EU Documents 1921 - 1980
In 1920 after serious work shortages following the first World War, the Brush company secured a license to manufacture steam turbines from the Swedish company Ljungstrom. The first turbines delivered in 1922 were rated 2500KW and Brush made the generators that were integrated into the turbine generator assembly. Power capacities increased as the designs were improved and Brush became a mainstay of supplying electric power plants machinery to many towns and cities throughout the UK. An Early reference list is reproduced below.
G-AIDL whilst in commercial service
G-AIDL restored to RAF livery with its original TX-310 military designation
During both the first and second World Wars, Brush made armanents and aircraft for the British war effort. Above are two images of the same D_H Dragon Rapide plane, now restored and still airworthy seventy years after it was first delivered. This De-Havilland Dragon Rapide – an aircraft type known as the Dominie to the British Royal Air Force (RAF) was originally built by the Brush Coachworks of Loughborough for the RAF in 1946. This aircraft is now on show at the Tangmere Military Aviation Museum (close to Portsmouth on the south coast of England) which is on the old RAF Tangmere airfield. RAF Tangmere is famous for its illustrious service from 1916 through the Battle of Britain and into the post WW2 years. The museum was opened by a group of aviation enthusiasts in 1982 to promote public awareness of the United Kingdom’s military aviation heritage, educate present and future generations in military aviation and serve as a memorial to airmen and airwomen who gave their lives in the service of Great Britain. For museum details go to www.tangmere-museum.org.uk
Brush products expanded to include larger generators for reciprocating diesel and gas engine drive, high voltage induction, slipring and synchronous motors, plus transformers and the switchgear and controls systems which bound it all together. In 1957 Brush joined the Hawker Siddeley Group a large collection of engineering companies involved in all aspects of manufacture from aerospace to diesel engines and electric power plant installations. As part of Hawker Siddeley many comprehensive installations were completed, particularly in the Middle East.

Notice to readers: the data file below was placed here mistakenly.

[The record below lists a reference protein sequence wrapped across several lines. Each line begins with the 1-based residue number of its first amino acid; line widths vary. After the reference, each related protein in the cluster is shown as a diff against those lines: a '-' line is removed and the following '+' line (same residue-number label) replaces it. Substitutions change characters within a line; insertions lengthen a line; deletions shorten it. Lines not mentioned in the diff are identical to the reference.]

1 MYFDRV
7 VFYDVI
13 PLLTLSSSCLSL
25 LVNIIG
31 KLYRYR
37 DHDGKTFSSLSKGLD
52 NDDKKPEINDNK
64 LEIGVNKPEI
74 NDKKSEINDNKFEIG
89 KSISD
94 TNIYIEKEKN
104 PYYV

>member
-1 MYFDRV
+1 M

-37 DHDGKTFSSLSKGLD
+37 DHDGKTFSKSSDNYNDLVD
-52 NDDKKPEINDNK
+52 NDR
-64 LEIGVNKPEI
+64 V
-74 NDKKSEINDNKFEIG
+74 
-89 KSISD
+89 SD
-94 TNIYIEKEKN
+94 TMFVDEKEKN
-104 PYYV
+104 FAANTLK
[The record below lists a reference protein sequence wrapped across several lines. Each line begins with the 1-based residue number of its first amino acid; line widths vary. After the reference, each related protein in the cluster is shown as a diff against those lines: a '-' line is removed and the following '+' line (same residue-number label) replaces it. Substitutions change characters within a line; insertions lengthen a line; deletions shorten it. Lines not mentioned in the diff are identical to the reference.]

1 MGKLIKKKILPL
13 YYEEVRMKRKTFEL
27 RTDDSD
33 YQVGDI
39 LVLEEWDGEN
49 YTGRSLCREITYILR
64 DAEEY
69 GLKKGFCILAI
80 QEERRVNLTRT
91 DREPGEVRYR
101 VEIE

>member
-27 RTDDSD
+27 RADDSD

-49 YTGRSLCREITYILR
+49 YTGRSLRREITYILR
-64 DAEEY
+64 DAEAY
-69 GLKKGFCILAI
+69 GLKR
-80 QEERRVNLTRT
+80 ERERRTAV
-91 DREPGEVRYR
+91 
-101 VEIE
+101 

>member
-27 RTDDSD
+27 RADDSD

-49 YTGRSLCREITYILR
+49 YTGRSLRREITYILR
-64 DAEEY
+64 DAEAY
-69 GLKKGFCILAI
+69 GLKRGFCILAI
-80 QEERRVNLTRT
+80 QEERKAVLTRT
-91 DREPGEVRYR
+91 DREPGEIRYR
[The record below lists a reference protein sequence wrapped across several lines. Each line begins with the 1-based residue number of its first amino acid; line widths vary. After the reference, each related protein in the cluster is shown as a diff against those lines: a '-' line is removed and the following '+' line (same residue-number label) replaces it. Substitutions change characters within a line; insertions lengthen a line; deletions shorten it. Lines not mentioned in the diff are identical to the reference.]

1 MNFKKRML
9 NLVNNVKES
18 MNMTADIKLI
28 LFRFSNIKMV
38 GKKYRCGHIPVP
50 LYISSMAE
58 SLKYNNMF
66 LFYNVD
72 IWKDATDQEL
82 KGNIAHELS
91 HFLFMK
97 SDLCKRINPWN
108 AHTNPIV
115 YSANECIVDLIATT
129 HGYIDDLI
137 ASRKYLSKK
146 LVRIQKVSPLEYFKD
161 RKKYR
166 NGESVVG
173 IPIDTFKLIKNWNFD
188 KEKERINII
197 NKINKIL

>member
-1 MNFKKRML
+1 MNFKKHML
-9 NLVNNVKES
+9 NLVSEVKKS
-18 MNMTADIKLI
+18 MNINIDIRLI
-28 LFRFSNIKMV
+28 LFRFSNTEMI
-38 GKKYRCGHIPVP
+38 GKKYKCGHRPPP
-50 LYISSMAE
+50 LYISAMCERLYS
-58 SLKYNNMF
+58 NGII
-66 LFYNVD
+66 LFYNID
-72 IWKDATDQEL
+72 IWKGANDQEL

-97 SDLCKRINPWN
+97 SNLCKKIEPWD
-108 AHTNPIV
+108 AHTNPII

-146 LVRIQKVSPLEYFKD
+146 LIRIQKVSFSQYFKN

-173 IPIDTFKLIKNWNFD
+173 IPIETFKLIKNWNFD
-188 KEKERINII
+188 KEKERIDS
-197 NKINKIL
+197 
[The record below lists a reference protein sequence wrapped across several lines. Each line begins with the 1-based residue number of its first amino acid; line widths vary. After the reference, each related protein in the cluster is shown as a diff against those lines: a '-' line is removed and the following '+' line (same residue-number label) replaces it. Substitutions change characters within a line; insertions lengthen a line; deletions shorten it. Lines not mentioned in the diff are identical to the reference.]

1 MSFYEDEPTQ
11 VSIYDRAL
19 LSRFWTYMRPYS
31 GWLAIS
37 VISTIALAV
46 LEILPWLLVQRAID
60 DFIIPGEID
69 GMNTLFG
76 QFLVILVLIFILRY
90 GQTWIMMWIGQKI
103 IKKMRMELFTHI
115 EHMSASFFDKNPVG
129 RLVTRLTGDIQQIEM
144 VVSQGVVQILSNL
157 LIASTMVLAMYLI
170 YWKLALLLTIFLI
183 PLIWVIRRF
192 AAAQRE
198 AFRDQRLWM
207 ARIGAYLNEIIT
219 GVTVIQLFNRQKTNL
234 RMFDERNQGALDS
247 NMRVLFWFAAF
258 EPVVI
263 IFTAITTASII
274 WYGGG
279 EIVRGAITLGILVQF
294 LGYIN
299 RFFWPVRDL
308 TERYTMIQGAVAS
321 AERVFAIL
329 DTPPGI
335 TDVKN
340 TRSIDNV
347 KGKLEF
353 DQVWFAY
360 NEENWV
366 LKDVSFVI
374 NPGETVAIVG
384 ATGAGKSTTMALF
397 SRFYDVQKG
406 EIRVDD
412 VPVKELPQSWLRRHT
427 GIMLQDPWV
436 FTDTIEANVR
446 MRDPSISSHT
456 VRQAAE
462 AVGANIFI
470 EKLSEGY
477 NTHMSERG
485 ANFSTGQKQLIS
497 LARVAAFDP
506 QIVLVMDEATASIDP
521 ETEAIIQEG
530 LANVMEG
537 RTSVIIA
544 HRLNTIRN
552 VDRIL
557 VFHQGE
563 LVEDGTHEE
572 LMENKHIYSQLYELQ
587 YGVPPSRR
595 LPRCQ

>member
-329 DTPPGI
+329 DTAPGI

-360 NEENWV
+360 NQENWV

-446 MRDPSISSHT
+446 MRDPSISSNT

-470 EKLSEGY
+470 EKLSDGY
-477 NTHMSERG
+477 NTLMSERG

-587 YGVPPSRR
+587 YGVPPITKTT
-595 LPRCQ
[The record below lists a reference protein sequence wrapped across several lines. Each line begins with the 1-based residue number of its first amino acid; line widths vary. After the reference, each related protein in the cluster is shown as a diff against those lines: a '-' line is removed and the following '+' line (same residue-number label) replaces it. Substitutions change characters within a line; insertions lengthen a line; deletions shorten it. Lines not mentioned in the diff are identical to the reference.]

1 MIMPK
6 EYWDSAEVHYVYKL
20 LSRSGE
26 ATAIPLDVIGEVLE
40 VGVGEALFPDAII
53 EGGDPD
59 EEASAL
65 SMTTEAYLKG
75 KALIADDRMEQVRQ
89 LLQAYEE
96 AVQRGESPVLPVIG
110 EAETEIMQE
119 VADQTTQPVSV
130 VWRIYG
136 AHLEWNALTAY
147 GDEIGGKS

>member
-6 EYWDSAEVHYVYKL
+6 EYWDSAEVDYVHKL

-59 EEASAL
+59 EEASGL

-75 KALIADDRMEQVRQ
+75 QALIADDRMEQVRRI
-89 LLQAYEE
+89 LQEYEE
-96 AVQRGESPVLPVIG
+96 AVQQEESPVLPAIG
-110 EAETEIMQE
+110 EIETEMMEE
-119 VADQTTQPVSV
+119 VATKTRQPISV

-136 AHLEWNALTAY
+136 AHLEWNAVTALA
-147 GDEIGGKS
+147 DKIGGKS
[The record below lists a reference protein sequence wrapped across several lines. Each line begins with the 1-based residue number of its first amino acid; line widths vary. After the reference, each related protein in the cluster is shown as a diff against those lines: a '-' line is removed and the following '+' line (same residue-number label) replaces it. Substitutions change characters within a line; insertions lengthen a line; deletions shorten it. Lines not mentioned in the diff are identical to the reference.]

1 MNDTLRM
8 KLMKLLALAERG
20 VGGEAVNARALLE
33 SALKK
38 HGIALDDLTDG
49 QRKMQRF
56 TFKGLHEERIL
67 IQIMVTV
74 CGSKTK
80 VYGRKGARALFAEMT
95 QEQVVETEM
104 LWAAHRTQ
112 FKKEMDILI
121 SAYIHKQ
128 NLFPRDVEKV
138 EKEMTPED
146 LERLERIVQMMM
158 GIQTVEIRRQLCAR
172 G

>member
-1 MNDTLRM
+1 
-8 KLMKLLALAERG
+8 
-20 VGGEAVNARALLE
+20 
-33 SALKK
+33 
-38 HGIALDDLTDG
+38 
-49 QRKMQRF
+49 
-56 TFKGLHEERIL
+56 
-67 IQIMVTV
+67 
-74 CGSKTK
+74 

Shipbuilders came to Brush for composite electrical power systems which were handled by the Projects Department combining all the company's primary products together to provide a one stop propulsion and electric power supply including automated controls. Oil platforms, survey ships and container vessels were all furnished with Brush and H.S. Group equipemt.
Starting in 1970 growth in main line electric power plants changed and gas turbines began to take on a more significant role in utility power generation and Brush became associated with most of the principal gas turbine manufacturers. American manufacturers Westinghouse and General Electric dominated, with GE appointing Manufacturing Associates around the world in each geographical market to package their "hot parts" into a complete installation. Starting with John Brown Engineering in Scotland, Brush expanded their reach becoming a supplier to GE (USA), Thomassen, Kvaerner, Turbotecnica, Alstom, GEC-European Gas Turbines and Nouvo Pignone. The Brush 2 pole generator production increased and the largest ratings built increased to 120MW. In 1979 Brush celebrated it's 100 year anniversary.
There must be many items out there from this era, which would be of interest to Brush History readers. Please look in your records and scan to PDF or if a photo, a *.jpg format file. Please send them to the webmaster for a future update.
Aerial view of the Brush factory in 1930 - a photograph of an artists work which was used in company publicity.